Still, as Cronenberg worked closely with screenwriter Jeffrey Boam, very Cronenbergian themes emerged even though the director himself did none of the writing. During the film’s long development, several scripts were considered by the producers. Stephen King himself completed a draft, whereas Polish director Andrej Zulawski also turned in a script. Still, Cronenberg noticed how they each distanced the audience from the story by taking an objective approach. They viewed a story in which “normal guy” Johnny Smith (to be played by Christopher Walken) gets in a car accident, spends five years in a coma, and wakes up with precognitive, psychometric powers from no perspective at all. In the story, Johnny touches someone’s hand and jerks into reality-bending visions that, for the character, blur the line between this moment and the next. He uses his abilities to stop (among other incidents) the “Castle Rock Killer” and prevent political candidate Greg Stillson (Martin Sheen, over-the-top and fantastic) from inciting a nuclear war as president. But each proposed script told the story by emphasizing the killer or Stillson, allowing for unnecessary slasher or torture scenes that Cronenberg saw no place for in his adaptation.

But rather than writing the script himself, in a sense, he directed Boam on what scenes to omit or include, and how to change this or that character to tell the story that Cronenberg wanted to tell. For example, in the book, before his accident, Johnny is ostensibly engaged to his longtime sweetheart, Sarah (Brooke Adams); but after waking from his coma, he finds that she’s married and has a young child. Johnny recoils from society after his publicized “second sight” garners unwanted attention when his visions save a child from burning up in a fire. As he’s unable to teach in any public capacity, he serves as a tutor for a wealthy young man named Chuck. Cronenberg changes this detail in the film to make the story more affecting: To emphasize Johnny’s emotional response, Cronenberg had Boam change the blond-haired, Corvette-driving Chuck into the reserved, emotionally withdrawn preteen named Chris (Simon Craig), who for Johnny represented the son he never had with Sarah. In this respect, the audience would come to better relate to Johnny as a broken man—someone who once was certain of his own life and future, until something disastrous befell him, and he became an outsider in his own story. That sense of isolation is what Cronenberg and Boam draw out in the script and what endures as the film’s most engaging quality.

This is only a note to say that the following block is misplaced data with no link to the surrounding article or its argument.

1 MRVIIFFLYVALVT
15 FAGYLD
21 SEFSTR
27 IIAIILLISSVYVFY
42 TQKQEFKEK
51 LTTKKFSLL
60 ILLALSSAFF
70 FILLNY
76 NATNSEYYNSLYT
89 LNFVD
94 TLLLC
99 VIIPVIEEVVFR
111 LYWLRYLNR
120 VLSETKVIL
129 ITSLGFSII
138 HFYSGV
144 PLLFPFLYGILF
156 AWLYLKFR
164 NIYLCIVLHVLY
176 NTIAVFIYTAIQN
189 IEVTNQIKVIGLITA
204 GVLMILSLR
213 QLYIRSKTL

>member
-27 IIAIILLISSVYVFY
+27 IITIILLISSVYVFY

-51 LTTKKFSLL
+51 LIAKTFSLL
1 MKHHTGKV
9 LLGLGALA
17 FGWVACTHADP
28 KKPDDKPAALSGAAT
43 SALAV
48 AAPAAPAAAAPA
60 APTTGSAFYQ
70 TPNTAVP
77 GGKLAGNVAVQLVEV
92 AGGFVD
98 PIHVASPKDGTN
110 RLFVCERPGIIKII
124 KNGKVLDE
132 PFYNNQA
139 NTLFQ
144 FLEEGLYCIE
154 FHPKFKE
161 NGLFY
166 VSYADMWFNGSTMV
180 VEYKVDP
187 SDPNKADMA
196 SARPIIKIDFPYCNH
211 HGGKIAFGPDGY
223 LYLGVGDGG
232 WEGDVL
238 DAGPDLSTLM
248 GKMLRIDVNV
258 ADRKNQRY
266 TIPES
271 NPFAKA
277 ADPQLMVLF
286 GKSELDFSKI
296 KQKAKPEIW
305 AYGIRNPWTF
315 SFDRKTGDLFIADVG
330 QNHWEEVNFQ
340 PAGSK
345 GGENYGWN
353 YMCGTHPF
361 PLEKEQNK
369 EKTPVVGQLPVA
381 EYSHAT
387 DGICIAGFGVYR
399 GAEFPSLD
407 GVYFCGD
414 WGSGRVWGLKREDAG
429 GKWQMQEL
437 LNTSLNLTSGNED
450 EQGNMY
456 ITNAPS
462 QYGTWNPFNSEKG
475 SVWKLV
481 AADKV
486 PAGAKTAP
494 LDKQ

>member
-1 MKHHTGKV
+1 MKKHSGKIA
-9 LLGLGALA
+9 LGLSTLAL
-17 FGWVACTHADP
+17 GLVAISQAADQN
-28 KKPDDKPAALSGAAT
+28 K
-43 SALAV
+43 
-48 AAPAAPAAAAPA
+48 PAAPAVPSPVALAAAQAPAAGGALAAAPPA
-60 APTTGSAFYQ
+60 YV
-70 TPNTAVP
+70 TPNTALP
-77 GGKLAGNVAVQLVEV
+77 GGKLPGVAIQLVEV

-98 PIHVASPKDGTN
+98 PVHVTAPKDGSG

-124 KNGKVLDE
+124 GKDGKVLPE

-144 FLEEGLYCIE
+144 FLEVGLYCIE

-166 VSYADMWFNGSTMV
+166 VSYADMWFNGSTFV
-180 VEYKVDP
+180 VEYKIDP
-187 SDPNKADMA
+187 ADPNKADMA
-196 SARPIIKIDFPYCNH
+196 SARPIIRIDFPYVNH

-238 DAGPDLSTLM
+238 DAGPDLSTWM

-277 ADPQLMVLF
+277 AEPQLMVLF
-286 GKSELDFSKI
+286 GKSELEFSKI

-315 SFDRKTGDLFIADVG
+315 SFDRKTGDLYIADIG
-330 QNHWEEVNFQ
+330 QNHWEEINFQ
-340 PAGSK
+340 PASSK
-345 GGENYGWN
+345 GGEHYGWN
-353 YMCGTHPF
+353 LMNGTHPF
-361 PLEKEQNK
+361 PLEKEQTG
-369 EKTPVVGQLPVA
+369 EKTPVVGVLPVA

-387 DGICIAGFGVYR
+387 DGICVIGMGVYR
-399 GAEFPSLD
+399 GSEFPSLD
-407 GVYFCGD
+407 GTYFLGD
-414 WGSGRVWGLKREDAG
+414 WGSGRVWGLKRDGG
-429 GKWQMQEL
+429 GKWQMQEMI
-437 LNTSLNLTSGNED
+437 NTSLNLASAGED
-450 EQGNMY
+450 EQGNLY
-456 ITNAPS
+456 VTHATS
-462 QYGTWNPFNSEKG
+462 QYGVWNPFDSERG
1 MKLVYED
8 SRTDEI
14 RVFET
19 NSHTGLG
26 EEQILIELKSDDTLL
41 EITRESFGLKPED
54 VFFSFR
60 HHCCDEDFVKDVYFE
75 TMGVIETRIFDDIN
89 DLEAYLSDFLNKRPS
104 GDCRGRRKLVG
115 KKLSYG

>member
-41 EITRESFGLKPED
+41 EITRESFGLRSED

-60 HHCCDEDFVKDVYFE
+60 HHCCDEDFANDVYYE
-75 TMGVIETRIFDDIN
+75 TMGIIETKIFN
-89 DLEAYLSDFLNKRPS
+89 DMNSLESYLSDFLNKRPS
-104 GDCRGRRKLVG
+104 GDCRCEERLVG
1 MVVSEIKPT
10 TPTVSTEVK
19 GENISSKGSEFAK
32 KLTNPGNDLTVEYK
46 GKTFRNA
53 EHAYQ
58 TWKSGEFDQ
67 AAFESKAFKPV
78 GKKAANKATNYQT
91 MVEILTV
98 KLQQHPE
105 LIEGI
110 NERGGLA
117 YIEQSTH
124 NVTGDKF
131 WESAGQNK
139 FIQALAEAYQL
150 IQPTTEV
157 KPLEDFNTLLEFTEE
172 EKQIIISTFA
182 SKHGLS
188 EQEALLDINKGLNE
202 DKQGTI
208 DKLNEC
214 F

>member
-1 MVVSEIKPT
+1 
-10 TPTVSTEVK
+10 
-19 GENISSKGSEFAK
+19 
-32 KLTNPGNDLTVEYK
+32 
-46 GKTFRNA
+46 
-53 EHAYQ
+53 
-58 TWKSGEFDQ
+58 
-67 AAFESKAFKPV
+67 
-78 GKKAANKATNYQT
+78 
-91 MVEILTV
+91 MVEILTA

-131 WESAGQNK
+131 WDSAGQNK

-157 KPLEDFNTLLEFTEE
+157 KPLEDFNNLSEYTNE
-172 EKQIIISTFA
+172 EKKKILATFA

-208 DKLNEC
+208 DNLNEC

Adjusting seemingly minor details—such as switching Chuck to Chris or decreasing the presence of and perspective away from the “Castle Rock Killer” and Greg Stillson—makes the film more and more Cronenbergian, but in very subtle ways. Consider Johnny’s condition in the book, which emerges after an ice-skating accident and from the oft-used King device of a brain tumor (as explained away in the epilogue). In the book, Johnny’s precognitive abilities show their first signs when he’s a young boy, and as his tumor grows, so do his abilities. The book features the same car accident, but his skill for precognition has already revealed itself in slight ways. Long after Johnny awakes from his coma, he learns that he will eventually die of his brain tumor, and, with nothing to lose, this is when he determines to become an assassin before Stillson can incite a nuclear holocaust. At a rally, Johnny waits on a balcony for Stillson to appear. He fires but misses, and Stillson grabs a baby during the commotion and holds it up as a human shield. Johnny is shot down by bodyguards, but the photographs taken of Stillson using a baby for protection effectively ruin his political career. Cronenberg and Boam keep the assassination idea but omit everything else.